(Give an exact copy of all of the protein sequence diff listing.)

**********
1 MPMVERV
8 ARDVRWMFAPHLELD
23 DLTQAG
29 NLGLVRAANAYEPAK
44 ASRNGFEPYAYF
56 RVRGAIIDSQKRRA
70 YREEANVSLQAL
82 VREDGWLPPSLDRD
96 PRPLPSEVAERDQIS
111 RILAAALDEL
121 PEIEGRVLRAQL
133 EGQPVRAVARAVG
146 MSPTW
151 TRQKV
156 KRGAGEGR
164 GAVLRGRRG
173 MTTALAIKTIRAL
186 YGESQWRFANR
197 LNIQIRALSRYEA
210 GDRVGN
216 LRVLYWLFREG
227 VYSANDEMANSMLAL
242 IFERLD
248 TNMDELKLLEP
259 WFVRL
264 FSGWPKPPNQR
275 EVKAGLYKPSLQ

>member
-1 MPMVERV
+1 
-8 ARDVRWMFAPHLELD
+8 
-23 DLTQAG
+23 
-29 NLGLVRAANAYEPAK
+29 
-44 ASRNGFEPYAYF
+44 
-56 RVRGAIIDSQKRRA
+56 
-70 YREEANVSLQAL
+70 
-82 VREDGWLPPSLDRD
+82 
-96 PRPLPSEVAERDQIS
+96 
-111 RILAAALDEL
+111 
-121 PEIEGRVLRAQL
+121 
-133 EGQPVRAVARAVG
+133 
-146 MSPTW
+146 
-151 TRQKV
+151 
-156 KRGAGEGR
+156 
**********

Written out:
1 MPMVERV
8 ARDVRWMFAPHLELD
23 DLTQAG
29 NLGLVRAANAYEPAK
44 ASRNGFEPYAYF
56 RVRGAIIDSQKRRA
70 YREEANVSLQAL
82 VREDGWLPPSLDRD
96 PRPLPSEVAERDQIS
111 RILAAALDEL
121 PEIEGRVLRAQL
133 EGQPVRAVARAVG
146 MSPTW
151 TRQKV
156 KRGAGEGR
164 GAVLRGRRG
173 MTTALAIKTIRAL
186 YGESQWRFANR
197 LNIQIRALSRYEA
210 GDRVGN
216 LRVLYWLFREG
227 VYSANDEMANSMLAL
242 IFERLD
248 TNMDELKLLEP
259 WFVRL
264 FSGWPKPPNQR
275 EVKAGLYKPSLQ

>member
-1 MPMVERV
+1 
-8 ARDVRWMFAPHLELD
+8 
-23 DLTQAG
+23 
-29 NLGLVRAANAYEPAK
+29 
-44 ASRNGFEPYAYF
+44 
-56 RVRGAIIDSQKRRA
+56 
-70 YREEANVSLQAL
+70 
-82 VREDGWLPPSLDRD
+82 
-96 PRPLPSEVAERDQIS
+96 
-111 RILAAALDEL
+111 
-121 PEIEGRVLRAQL
+121 
-133 EGQPVRAVARAVG
+133 
-146 MSPTW
+146 
-151 TRQKV
+151 
-156 KRGAGEGR
+156 